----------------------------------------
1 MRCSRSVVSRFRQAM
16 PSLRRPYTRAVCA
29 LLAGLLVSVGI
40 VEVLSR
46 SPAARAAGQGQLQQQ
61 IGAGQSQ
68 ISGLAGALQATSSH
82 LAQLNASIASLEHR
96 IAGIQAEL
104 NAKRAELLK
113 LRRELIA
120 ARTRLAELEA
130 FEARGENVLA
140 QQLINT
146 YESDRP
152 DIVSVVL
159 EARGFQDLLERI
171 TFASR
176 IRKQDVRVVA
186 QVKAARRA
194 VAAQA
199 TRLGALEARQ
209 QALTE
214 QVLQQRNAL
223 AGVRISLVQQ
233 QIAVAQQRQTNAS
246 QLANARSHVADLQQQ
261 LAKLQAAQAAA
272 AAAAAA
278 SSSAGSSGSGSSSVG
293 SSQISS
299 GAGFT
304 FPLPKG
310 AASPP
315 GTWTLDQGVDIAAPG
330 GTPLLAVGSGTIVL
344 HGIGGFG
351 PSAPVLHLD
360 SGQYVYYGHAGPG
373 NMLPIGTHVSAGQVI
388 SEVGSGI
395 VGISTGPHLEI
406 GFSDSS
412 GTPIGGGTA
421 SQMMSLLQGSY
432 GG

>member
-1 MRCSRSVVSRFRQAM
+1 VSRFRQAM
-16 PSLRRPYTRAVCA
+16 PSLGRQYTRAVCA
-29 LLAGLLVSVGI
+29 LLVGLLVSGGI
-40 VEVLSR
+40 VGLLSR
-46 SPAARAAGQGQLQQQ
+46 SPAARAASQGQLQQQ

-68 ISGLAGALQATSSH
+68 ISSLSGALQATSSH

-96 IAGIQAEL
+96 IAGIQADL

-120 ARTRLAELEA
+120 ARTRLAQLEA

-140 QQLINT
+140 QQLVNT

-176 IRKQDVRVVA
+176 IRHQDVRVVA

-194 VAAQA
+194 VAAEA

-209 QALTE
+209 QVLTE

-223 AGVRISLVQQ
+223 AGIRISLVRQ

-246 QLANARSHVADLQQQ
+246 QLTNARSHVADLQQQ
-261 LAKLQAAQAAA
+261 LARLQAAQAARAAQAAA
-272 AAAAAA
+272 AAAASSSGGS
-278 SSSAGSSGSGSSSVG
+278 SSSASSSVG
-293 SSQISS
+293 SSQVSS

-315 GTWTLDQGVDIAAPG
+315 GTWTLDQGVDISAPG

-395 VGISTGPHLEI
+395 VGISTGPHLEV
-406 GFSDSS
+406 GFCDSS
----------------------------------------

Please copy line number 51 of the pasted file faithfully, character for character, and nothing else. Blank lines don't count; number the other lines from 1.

+16 PSLGRQYTRAVCA